This week John Ward and Patrick Truesdale share their thoughts on blending as part of our continuing series of Q&A’s with Emerson’s refining experts. A list of John and Patrick’s upcoming presentations at the 2014 Emerson Global Users Exchange is included after the Q&A.
1. What are the major trends impacting blending today?
Governments around the world continue to mandate lower sulfur levels in gasoline, diesel and bunker fuel. There are also mandates on Green House Gas (GHG) reductions and increased energy efficiency, all of which require the addition of biofuel components to conventional blends. Increasing proportions of biofuels are being mandated in the final products.
Most of the biofuels must be added at the terminals, which requires refiners to blend base stocks and consider the effect of property changes of various biofuels during blending activities. Many refineries are evaluating Inline Blend Certification (ILBC) to reduce tankage requirements and potentially increase refinery throughput. This is a complicated and highly regulated endeavor.
Depending on market coverage, many refineries must make many different seasonal and regional blends depending on the time of year. Some refiners have the opportunity to produce “spot” blends when market conditions favor producing a different grade of product. This requires very tight control of the blending process and seamless communication between planning, blend scheduling, and blend operations.
Finally, many blending systems around the world are approaching end of life and will need to be replaced over the next five years.
2. What are the major challenges/barriers to success in blending?
Most refiners are using analyzers such as NIR to provide semi-real time data for use in blending. Designing and maintaining the analyzers, including supporting sample systems, and keep them operating is a major challenge. Handling of different types of biofuels requires accurate measurement devices, as fiscal controls are often involved. Without blending optimization technology, many refiners miss revenue enhancement opportunities.
Blending facilities are typically isolated and occupy large areas with limited automation. Utilizing technologies such as tank automation, wireless solutions, and pump monitoring provides the blending team with advanced notice of problems.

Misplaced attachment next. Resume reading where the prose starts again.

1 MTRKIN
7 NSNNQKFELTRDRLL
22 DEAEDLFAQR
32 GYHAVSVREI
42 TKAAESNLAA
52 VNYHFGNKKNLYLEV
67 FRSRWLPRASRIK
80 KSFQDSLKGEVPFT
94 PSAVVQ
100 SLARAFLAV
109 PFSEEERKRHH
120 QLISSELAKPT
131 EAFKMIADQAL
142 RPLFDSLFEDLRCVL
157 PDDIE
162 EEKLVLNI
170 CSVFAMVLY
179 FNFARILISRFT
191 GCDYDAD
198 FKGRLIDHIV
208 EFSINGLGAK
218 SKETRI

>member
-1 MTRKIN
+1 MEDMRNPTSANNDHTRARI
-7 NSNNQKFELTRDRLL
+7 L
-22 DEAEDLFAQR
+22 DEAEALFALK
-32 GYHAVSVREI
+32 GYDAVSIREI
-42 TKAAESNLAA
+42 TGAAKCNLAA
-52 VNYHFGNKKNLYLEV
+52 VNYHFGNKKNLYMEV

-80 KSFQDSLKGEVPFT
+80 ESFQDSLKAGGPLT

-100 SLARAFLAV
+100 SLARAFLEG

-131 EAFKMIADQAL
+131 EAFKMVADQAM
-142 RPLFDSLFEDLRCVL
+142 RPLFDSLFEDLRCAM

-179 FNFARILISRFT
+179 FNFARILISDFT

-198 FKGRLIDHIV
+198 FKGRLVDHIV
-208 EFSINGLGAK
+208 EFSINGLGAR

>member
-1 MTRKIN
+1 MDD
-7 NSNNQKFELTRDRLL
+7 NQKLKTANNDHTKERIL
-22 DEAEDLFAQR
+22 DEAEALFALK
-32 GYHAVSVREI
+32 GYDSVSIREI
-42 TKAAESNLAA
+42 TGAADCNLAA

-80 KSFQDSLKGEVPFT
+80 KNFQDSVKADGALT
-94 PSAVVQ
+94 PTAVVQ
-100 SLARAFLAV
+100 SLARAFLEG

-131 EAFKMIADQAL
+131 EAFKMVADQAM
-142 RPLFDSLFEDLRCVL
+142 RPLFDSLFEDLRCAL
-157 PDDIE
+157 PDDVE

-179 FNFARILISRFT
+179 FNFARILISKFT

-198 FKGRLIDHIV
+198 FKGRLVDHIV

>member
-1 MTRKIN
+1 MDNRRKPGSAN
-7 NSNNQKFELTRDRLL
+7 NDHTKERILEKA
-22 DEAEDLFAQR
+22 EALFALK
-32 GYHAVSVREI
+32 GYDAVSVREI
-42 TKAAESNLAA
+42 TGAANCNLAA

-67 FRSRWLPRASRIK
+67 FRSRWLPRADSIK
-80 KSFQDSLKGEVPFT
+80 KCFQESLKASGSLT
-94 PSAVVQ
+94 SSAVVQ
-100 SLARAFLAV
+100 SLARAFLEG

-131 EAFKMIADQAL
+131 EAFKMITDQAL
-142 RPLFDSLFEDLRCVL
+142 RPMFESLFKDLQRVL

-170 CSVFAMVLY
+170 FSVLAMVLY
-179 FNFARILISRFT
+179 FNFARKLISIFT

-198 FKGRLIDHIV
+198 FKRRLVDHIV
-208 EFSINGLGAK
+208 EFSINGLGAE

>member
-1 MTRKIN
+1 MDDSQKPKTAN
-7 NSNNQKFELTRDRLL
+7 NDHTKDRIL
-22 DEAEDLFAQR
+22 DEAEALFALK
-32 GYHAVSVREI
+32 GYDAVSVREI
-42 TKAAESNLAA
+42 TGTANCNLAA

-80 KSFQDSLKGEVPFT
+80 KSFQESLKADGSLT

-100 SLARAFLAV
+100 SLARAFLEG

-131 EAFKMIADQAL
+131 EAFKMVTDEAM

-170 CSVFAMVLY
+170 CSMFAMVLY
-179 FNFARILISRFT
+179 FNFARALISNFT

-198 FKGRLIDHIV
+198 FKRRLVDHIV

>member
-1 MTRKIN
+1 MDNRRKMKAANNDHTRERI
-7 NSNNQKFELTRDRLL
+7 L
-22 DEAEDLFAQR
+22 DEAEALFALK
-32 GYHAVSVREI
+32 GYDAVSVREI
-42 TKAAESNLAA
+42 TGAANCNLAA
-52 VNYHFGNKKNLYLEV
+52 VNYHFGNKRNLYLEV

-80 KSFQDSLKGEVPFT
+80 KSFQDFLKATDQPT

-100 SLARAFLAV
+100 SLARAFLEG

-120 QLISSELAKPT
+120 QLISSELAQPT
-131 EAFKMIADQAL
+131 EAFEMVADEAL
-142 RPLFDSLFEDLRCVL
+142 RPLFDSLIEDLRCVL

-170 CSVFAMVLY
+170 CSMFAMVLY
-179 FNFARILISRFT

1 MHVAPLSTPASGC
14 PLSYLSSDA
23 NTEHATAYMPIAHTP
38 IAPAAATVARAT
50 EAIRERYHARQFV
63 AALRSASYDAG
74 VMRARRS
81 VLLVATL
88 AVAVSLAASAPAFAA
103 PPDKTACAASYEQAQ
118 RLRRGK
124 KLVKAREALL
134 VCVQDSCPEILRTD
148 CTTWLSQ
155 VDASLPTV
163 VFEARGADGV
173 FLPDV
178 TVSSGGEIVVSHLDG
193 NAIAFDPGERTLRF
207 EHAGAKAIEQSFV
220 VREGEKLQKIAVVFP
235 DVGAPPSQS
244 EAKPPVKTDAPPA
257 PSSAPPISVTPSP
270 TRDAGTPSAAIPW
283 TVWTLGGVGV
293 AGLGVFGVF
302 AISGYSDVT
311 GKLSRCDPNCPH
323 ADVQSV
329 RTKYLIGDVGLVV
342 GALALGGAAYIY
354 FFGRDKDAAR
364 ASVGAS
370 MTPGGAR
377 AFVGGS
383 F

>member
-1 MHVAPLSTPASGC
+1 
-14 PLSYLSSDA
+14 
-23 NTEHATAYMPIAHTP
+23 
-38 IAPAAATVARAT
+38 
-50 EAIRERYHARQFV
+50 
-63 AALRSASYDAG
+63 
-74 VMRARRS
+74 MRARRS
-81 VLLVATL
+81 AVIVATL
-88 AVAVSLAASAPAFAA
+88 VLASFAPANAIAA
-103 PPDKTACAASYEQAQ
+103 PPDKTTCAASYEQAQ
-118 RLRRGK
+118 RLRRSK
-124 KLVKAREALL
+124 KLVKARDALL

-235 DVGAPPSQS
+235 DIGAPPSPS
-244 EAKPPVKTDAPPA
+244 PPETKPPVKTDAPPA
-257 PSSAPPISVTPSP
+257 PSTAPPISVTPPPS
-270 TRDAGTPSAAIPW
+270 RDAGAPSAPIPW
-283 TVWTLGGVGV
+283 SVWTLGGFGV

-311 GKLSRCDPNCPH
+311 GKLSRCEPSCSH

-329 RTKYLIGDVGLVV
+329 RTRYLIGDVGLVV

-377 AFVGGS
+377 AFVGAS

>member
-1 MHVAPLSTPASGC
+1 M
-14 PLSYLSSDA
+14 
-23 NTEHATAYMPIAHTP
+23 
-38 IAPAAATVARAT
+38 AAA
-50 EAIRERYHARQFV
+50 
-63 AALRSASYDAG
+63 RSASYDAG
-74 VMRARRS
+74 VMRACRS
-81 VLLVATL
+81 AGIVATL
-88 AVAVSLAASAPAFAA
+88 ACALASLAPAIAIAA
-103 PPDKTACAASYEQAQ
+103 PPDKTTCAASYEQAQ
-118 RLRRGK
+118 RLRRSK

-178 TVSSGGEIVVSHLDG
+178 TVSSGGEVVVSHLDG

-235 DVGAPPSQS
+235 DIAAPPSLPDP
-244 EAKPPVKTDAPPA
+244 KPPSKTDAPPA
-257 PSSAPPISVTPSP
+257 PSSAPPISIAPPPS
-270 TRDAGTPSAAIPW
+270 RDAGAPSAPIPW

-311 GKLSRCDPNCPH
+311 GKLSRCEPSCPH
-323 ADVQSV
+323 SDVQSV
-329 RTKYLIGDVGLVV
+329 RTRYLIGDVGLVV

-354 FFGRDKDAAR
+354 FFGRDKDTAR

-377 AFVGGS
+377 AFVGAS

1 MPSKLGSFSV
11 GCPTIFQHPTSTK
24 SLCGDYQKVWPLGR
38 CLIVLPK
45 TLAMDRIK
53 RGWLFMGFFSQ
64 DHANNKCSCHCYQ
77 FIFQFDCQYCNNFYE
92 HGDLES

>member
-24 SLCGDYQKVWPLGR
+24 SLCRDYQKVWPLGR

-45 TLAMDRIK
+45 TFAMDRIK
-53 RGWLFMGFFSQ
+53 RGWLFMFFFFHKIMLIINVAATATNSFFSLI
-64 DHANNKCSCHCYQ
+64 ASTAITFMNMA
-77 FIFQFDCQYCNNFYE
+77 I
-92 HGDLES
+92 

Historically, planning, blend scheduling, and blend operations have not been treated as one work process and this has led to poor communication and less than optimum blending.
3. What are the largest opportunities in blending today?
ILBC allows refineries to minimize tankage and lab analysis while also providing the potential opportunity to increase throughput. Maintaining the online analyzers, including sampling systems, is key to optimum blending. This requires a coordinated effort between the lab and operations. Enhancing work processes in this area is providing significant benefits.
Many older blending systems have only ratio control. Updating the ratio control and adding trim control and optimization expands the potential for increasing product revenue. Blenders often do not have much useful information on pump health and diagnostics—until equipment failure occurs. Adding pump monitoring and diagnostics would provide advanced warning and allow for maintenance prior to failure and potential blending shutdown. Upgrading flow measurements are also key in being able to handle varying biofuel requirements, includes new additives.
4. How can operators get ahead of the challenges and take advantage of these blending opportunities?
For older blending facilities, it pays to perform a feasibility study on the value of replacing the blending system. This helps identify the optimum strategy and identify problems with valves, transmitters, and monitoring. If ILBC is a goal, the FEED study can help define the best analyzer and laboratory tracking system. The benefits for each strategy can also be evaluated. Refiners should consider rethinking their blending work process, installing property analyzer systems, and implementing optimization technology. Refiners should also reassess their unit operations since they are not producing a final product, but rather a blending component that will be blended with a numerous biofuels and additives.
John Ward will be presenting the following workshops at this year’s Exchange:
Patrick Truesdale will present the following workshops:
Other blending-related sessions:
Also don’t miss this year’s Refining and Petrochemical Industry Forum on Mon., Oct. 6, at 2:30 pm, and the Refining Industry Mixer on Monday evening from 8:00 to 10:00 pm.
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